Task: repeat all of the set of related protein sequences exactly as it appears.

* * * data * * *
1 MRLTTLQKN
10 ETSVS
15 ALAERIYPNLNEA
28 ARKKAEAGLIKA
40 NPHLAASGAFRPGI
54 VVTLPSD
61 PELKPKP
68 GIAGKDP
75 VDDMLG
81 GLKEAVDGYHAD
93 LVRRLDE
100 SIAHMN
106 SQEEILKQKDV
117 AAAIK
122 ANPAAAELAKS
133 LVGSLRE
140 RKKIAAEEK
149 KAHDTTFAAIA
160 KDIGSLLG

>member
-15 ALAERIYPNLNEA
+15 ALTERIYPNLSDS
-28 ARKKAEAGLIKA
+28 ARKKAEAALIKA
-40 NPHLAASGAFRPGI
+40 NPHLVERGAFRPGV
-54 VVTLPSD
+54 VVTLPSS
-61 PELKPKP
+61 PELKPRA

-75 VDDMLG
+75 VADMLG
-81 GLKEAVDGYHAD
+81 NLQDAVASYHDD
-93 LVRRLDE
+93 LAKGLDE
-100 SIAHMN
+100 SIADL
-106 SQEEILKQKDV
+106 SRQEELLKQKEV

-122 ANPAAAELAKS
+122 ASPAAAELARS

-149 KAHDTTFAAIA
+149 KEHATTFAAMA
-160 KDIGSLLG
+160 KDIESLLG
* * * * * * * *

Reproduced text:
1 MRLTTLQKN
10 ETSVS
15 ALAERIYPNLNEA
28 ARKKAEAGLIKA
40 NPHLAASGAFRPGI
54 VVTLPSD
61 PELKPKP
68 GIAGKDP
75 VDDMLG
81 GLKEAVDGYHAD
93 LVRRLDE
100 SIAHMN
106 SQEEILKQKDV
117 AAAIK
122 ANPAAAELAKS
133 LVGSLRE
140 RKKIAAEEK
149 KAHDTTFAAIA
160 KDIGSLLG

>member
-15 ALAERIYPNLNEA
+15 ALTERIYPNLSDS
-28 ARKKAEAGLIKA
+28 ARKKAEAALIKA
-40 NPHLAASGAFRPGI
+40 NPHLVERGAFRPGV
-54 VVTLPSD
+54 VVTLPSS
-61 PELKPKP
+61 PELKPRA

-75 VDDMLG
+75 VADMLG
-81 GLKEAVDGYHAD
+81 NLQDAVASYHDD
-93 LVRRLDE
+93 LAKGLDE
-100 SIAHMN
+100 SIADL
-106 SQEEILKQKDV
+106 SRQEELLKQKEV

-122 ANPAAAELAKS
+122 ASPAAAELARS

-149 KAHDTTFAAIA
+149 KEHATTFAAMA
-160 KDIGSLLG
+160 KDIESLLG